There have been many different attempts by two of the giants of the American cigar industry—Altadis U.S.A. and General Cigar Co.—in using AJ Fernandez to make the company’s cigars. Combined, the two companies have most of the American trademarks of active Cuban brands and at this point, it’s probably more a question of which one of those brands hasn’t had a cigar made by AJ Fernandez than the ones that have.
As such, there have been hits and misses in terms of sales success, though I’m not sure there’s been a more bonafide success than one of the first AJ Fernandez-made Cuban legacy brand cigars, the H. Upmann by AJ Fernandez.
Earlier this year, Altadis U.S.A. announced a second H. Upmann line from AJ Fernandez: the H. Upmann Nicaragua AJ Fernandez Heritage.
It uses a Brazlian mata fina wrapper overtop of an internal blend of Nicaraguan tobaccos grown by AJ Fernandez. It debuted at TPE 2022 in January, and is offered in five vitolas:
- H. Upmann Nicaragua AJ Fernandez Heritage Corona (5 1/2 x 44) — $9.75 (Box of 20, $195)
- H. Upmann Nicaragua AJ Fernandez Heritage Robusto (5 x 52) — $9.99 (Box of 20, $199.80)
- H. Upmann Nicaragua AJ Fernandez Heritage Toro (6 x 54) — $10.35 (Box of 20, $207)
- H. Upmann Nicaragua AJ Fernandez Heritage Torpedo (6 1/8 x 52) — $10.50 (Box of 20, $210)
- H. Upmann Nicaragua AJ Fernandez Heritage Churchill (7 x 54) — $10.75 (Box of 20, $215)
- Cigar Reviewed: H. Upmann Nicaragua AJ Fernandez Heritage Toro
- Country of Origin: Nicaragua
- Factory: Tabacalera AJ Fernandez Cigars de Nicaragua S.A.
- Wrapper: Brazil (Mata Fina)
- Binder: Nicaragua
- Filler: Nicaragua
- Length: 6 Inches
- Ring Gauge: 54
- Vitola: Toro Extra
- MSRP: $10.35 (Box of 20, $207)
- Release Date: January 2022
- Number of Cigars Released: Regular Production
- Number of Cigars Smoked For Review: 3
While not Onyx-level jet black, this is a very dark wrapper color. It’s very matte-looking, with no oils present. The cigar is a nice cylinder shape, though the seams aren’t entirely flat in various points of the cigars. Nothing seems too far out of place, but it’s very easy to see some small openings. In the hand, the H. Upmann Nicaragua AJ Fernandez Heritage has a gritty texture and I notice that each cigar is very firm. The aroma from the wrapper is led by a smell that reminds me of freshly rained on mud, along with leather and some mild sweetness rounding out the medium-full array of flavors. The foot is more intense with barnyard, milk chocolate, a smell that reminds me of a bag of beef jerky and lots of sharp red pepper. The first cold draw of each cigar has a blast of red pepper that overwhelms the profile and gives me reservations about additional cold draws. Fortunately—as is often the case—subsequent cold draws are a bit different with barnyard, leather, raisin and a sweet barbecue sauce.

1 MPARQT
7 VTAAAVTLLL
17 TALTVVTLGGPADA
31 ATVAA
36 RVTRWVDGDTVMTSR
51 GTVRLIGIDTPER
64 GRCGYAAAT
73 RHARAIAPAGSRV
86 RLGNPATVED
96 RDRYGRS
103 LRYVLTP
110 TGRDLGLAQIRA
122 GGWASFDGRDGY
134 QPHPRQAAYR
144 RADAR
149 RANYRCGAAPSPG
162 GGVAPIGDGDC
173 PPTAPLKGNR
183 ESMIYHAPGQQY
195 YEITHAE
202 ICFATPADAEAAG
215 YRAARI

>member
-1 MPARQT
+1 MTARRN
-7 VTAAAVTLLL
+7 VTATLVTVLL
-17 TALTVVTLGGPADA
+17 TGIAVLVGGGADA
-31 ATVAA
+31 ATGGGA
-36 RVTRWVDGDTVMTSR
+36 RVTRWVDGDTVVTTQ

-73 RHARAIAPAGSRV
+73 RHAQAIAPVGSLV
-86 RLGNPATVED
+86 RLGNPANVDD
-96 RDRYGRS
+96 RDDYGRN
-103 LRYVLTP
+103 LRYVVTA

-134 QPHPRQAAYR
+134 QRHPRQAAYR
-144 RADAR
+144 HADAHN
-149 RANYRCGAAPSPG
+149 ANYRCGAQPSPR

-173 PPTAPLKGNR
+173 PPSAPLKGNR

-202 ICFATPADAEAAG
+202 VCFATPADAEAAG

The H. Upmann Nicaragua AJ Fernandez Heritage Toro begins with lots of earthiness leading yellow mustard, leather and some muted black pepper. It takes five or so puffs, but the profile comes fully alive and when I say fully alive, I mean turned up to 11. There’s a toasty earthiness that leads the profile over leather, sawdust and some irritation in the back of the throat. For most of the first third, I’d describe the flavors as battling one another for the top spot. The finish sees the sawdust flavor come alive and leads the fray, though creaminess, cinnamon candy and saltiness do a lot to add complexion to the profile. Retrohales are more intense than the main flavor, led by red pepper, cinnamon and charred earthiness, though I find some black pepper and leather in there as well. The finish has toastiness, nuttiness, leather, red pepper and black pepper. Flavor is full, body is medium-plus, strength is medium-plus. Draw and smoke production are excellent; burn is pretty good though it’s slightly uneven, albeit not at a level where I feel like corrections are needed.
Fortunately, the profile clams down a bit in the second third, yet it is still very full. Compared to most cigars, I’d still describe it as overwhelming, but I no longer have a desire to grab some water after every puff; now that desire arises maybe every third puff. I find the earthiness to take on a flavor that reminds me of a pile of leaves instead of the wet mud style from earlier. It’s joined by toastiness, almonds, meatiness, leather and sharp pepper that is like the flavor of black pepper but it engages the palate more like white pepper. The individual flavors seem like they are constantly in motion, adjusting their intensities nearly every second. The finish keeps the similar earthiness, now joined by burnt coffee, saltiness, peanut butter and black pepper. Outside of the earthiness, the flavors are rather even in terms of intensity, though the black pepper and a toastiness outlast the rest of the flavors. Retrohales still have earthiness, leather and pepper, but there’s a big starchiness that I can’t quite identify that really coats the palate and affects the texture of the flavor. That starchiness remains for the finish, joined by a vibrant leather, saltiness and meatiness. Flavor is full, body is medium-plus, strength is medium-full. Construction is great with massive smoke production, an easy draw and a slightly uneven burn line.